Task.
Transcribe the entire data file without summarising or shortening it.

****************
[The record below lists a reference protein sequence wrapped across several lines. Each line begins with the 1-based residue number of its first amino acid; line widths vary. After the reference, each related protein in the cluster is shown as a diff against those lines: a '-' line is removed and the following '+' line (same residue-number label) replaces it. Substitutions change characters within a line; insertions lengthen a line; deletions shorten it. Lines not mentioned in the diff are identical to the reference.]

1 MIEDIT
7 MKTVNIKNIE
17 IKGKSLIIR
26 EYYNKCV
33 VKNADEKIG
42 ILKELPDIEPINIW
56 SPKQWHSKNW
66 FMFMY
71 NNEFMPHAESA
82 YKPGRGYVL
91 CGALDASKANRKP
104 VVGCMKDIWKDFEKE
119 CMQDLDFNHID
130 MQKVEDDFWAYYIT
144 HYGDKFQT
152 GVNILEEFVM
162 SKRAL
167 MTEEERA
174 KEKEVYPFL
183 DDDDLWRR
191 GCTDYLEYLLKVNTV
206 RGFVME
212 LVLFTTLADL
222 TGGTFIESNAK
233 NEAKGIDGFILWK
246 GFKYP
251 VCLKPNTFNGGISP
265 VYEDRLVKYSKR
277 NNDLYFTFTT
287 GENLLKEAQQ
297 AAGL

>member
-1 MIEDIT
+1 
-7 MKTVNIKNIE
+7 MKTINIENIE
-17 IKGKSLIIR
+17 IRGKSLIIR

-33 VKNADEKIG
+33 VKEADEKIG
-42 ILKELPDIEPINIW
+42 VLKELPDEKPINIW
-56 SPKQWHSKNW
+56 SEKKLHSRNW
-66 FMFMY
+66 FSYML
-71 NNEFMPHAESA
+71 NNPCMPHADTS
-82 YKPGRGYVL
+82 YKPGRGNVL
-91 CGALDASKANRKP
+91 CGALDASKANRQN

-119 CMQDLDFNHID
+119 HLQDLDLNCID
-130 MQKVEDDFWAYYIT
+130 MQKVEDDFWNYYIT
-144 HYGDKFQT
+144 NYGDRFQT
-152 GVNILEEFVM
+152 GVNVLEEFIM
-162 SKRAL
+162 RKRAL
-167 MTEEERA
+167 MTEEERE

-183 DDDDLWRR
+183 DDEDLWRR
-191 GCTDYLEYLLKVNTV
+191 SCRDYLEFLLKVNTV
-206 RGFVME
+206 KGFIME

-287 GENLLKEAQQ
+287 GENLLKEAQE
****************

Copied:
[The record below lists a reference protein sequence wrapped across several lines. Each line begins with the 1-based residue number of its first amino acid; line widths vary. After the reference, each related protein in the cluster is shown as a diff against those lines: a '-' line is removed and the following '+' line (same residue-number label) replaces it. Substitutions change characters within a line; insertions lengthen a line; deletions shorten it. Lines not mentioned in the diff are identical to the reference.]

1 MIEDIT
7 MKTVNIKNIE
17 IKGKSLIIR
26 EYYNKCV
33 VKNADEKIG
42 ILKELPDIEPINIW
56 SPKQWHSKNW
66 FMFMY
71 NNEFMPHAESA
82 YKPGRGYVL
91 CGALDASKANRKP
104 VVGCMKDIWKDFEKE
119 CMQDLDFNHID
130 MQKVEDDFWAYYIT
144 HYGDKFQT
152 GVNILEEFVM
162 SKRAL
167 MTEEERA
174 KEKEVYPFL
183 DDDDLWRR
191 GCTDYLEYLLKVNTV
206 RGFVME
212 LVLFTTLADL
222 TGGTFIESNAK
233 NEAKGIDGFILWK
246 GFKYP
251 VCLKPNTFNGGISP
265 VYEDRLVKYSKR
277 NNDLYFTFTT
287 GENLLKEAQQ
297 AAGL

>member
-1 MIEDIT
+1 
-7 MKTVNIKNIE
+7 MKTINIENIE
-17 IKGKSLIIR
+17 IRGKSLIIR

-33 VKNADEKIG
+33 VKEADEKIG
-42 ILKELPDIEPINIW
+42 VLKELPDEKPINIW
-56 SPKQWHSKNW
+56 SEKKLHSRNW
-66 FMFMY
+66 FSYML
-71 NNEFMPHAESA
+71 NNPCMPHADTS
-82 YKPGRGYVL
+82 YKPGRGNVL
-91 CGALDASKANRKP
+91 CGALDASKANRQN

-119 CMQDLDFNHID
+119 HLQDLDLNCID
-130 MQKVEDDFWAYYIT
+130 MQKVEDDFWNYYIT
-144 HYGDKFQT
+144 NYGDRFQT
-152 GVNILEEFVM
+152 GVNVLEEFIM
-162 SKRAL
+162 RKRAL
-167 MTEEERA
+167 MTEEERE

-183 DDDDLWRR
+183 DDEDLWRR
-191 GCTDYLEYLLKVNTV
+191 SCRDYLEFLLKVNTV
-206 RGFVME
+206 KGFIME

-287 GENLLKEAQQ
+287 GENLLKEAQE